But what I’m gonna do is…oh, what else do I need to explain? That’s what I’m gonna do, is…oh, a couple other things to know. This is a podcast you don’t really listen to. You just kinda barely listen. It’s almost like background noise that you could just…you say, well, I could just barely pay attention to this. So, you just kinda barely listen. You could listen to me at a mumble, you could listen to me across the room, you could imagine that I’m a TV on in another room, or you can listen. If you need a break during the day or you can’t sleep, this podcast is slightly listenable. It’s like…it’s not easy listening ‘cause, you know, sometimes easy…I think they don’t call it that anymore. There used to be channels called easy listening, right?
You say, I’m not in…when I’m not in the mood for easy listening, it’s not…there’s nothing easy about it. I say, I’d prefer no songs about sunshine or country roads or friends or anything…I’m not look…I’d prefer…I need some hard…you know, I need some hardcore. I can’t…no easy…I’m not having a easy listening day today, so I do not need anyone having a duet with a Muppet or a song that will in the future become a duet with a Muppet. That’s not a blanket statement on easy listening and I’m not saying today’s the day, but if you get me…like, three…it’d be over three hundred where you say, is today the day for easy listening? I’d say, I don't know. I don't even know…I don't know if that exists anymore, but we could try some yacht rock and we could go from there. I’ll meet you at yacht rock, how about that?
Then I’ll know. I say, nope, can’t…sorry. Christopher…here’s a easy joke; Christopher crossed out today. Like, he can’t do it. So, okay, so…Chris…you could call me Christopher Cross with a furrowed brow. Oh, boy. Oh, so…oh yeah, this is a sleep podcast, you’re saying to yourself? Oh, that you barely listen to. Also does not put you to sleep. There’s no pressure to fall asleep with this show. I’ll be here for over an hour, and my job is to keep you company and take your mind off of stuff, not to put you to sleep. I’m here to be your friend in the deep, dark night, your bore-friend, your bore-bae, your bore-sib, your bore-bud, your bore-bestie, your bore-bor, your neigh-bore, your bore-bruh. I’m here to just talk to you and you could listen to me or not, or if you wake up you could listen to me or you could listen to me while you fall asleep.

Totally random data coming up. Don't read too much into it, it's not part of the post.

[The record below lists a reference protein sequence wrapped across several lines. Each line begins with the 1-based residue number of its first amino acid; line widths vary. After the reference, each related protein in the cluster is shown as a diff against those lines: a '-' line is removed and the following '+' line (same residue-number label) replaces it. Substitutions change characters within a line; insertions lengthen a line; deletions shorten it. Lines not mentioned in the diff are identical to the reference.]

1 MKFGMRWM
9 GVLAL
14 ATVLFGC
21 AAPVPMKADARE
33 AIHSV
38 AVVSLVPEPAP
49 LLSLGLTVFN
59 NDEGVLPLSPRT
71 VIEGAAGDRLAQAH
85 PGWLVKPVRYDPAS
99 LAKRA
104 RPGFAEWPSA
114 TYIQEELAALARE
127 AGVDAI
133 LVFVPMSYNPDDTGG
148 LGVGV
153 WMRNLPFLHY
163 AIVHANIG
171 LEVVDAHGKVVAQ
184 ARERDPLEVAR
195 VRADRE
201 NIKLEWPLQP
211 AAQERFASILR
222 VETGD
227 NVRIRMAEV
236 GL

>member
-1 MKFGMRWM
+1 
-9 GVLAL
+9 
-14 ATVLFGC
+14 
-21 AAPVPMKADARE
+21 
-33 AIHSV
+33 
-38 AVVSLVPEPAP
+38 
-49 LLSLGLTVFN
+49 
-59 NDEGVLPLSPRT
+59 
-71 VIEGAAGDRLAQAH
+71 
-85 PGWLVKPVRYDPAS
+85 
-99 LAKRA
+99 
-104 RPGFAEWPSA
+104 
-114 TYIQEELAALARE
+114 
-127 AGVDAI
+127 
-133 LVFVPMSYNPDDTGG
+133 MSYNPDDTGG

I’m here to keep you company. So, it’s almost like you’re listening to the podcast and the next thing you know it’s tomorrow or you’re waking up to use the loo or whatever it is and you say, okay, let me put that podcast back on. But there are people that listen all night long, there’s people that set sleep timers. The show is structured in a very specific way just because it’s getting put out to the world for free, so there’s only one way to put it out, but then you can kind of adjust from there. But it is very intentionally structured. It starts off with a greeting; friends beyond the binary, ladies and gentlemen, boys and girls, so you feel seen and welcomed in, and you say, I might check that out. Then there’s support so the podcast can be free, and that’s…say, okay, that’s easier for me to try, a free sample.
I say, well, it’s kinda like a free sample, but it’s supported. But yeah, it comes out twice a week for free. So you say, oh, wow, great. Then there’s…separate from the support which we’re in now is an intro, which is a show within the show. For some reason when people really have a strong objection to the support…it probably ends up the podcast isn’t gonna be for them anyway, but they lump the intro in with it and they say there’s thirty minutes of commercials or something, and they miss out on the intro which I kinda feel bad about, but it does take two or three tries. Even then they might say I loathe this show. But the intro is a lot like…long-term listeners…not every long-term listener, but a lot of them’s favorite part because it’s just us chatting here, me and you, and I’m chatting…you say, well, you’re kinda chat…you’re chit-chatting, I guess.